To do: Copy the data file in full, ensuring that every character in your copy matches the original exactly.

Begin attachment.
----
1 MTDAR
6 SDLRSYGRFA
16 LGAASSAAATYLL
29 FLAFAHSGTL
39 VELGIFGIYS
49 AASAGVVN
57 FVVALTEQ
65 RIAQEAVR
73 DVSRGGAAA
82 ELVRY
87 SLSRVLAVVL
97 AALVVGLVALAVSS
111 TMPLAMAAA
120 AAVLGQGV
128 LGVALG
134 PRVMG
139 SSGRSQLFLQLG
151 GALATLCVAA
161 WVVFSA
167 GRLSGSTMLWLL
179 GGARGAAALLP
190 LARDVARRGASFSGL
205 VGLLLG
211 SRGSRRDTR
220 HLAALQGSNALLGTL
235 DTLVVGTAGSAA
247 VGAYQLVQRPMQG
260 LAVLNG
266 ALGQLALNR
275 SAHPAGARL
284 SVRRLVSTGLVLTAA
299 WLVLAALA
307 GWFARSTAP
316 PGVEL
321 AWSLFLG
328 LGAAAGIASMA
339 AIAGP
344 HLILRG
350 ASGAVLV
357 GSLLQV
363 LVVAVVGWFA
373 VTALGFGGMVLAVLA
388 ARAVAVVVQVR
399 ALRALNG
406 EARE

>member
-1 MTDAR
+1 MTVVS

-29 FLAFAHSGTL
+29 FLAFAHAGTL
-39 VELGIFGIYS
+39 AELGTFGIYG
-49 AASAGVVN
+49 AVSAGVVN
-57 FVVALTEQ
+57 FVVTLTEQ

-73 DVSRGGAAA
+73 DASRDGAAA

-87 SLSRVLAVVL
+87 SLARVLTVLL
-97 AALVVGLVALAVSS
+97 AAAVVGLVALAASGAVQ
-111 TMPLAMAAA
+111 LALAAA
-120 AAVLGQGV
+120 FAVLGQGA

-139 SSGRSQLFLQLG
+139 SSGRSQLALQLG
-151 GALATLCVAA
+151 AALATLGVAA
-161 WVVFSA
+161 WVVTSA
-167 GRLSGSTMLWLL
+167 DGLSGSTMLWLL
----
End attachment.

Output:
1 MTDAR
6 SDLRSYGRFA
16 LGAASSAAATYLL
29 FLAFAHSGTL
39 VELGIFGIYS
49 AASAGVVN
57 FVVALTEQ
65 RIAQEAVR
73 DVSRGGAAA
82 ELVRY
87 SLSRVLAVVL
97 AALVVGLVALAVSS
111 TMPLAMAAA
120 AAVLGQGV
128 LGVALG
134 PRVMG
139 SSGRSQLFLQLG
151 GALATLCVAA
161 WVVFSA
167 GRLSGSTMLWLL
179 GGARGAAALLP
190 LARDVARRGASFSGL
205 VGLLLG
211 SRGSRRDTR
220 HLAALQGSNALLGTL
235 DTLVVGTAGSAA
247 VGAYQLVQRPMQG
260 LAVLNG
266 ALGQLALNR
275 SAHPAGARL
284 SVRRLVSTGLVLTAA
299 WLVLAALA
307 GWFARSTAP
316 PGVEL
321 AWSLFLG
328 LGAAAGIASMA
339 AIAGP
344 HLILRG
350 ASGAVLV
357 GSLLQV
363 LVVAVVGWFA
373 VTALGFGGMVLAVLA
388 ARAVAVVVQVR
399 ALRALNG
406 EARE

>member
-1 MTDAR
+1 MTVVS

-29 FLAFAHSGTL
+29 FLAFAHAGTL
-39 VELGIFGIYS
+39 AELGTFGIYG
-49 AASAGVVN
+49 AVSAGVVN
-57 FVVALTEQ
+57 FVVTLTEQ

-73 DVSRGGAAA
+73 DASRDGAAA

-87 SLSRVLAVVL
+87 SLARVLTVLL
-97 AALVVGLVALAVSS
+97 AAAVVGLVALAASGAVQ
-111 TMPLAMAAA
+111 LALAAA
-120 AAVLGQGV
+120 FAVLGQGA

-139 SSGRSQLFLQLG
+139 SSGRSQLALQLG
-151 GALATLCVAA
+151 AALATLGVAA
-161 WVVFSA
+161 WVVTSA
-167 GRLSGSTMLWLL
+167 DGLSGSTMLWLL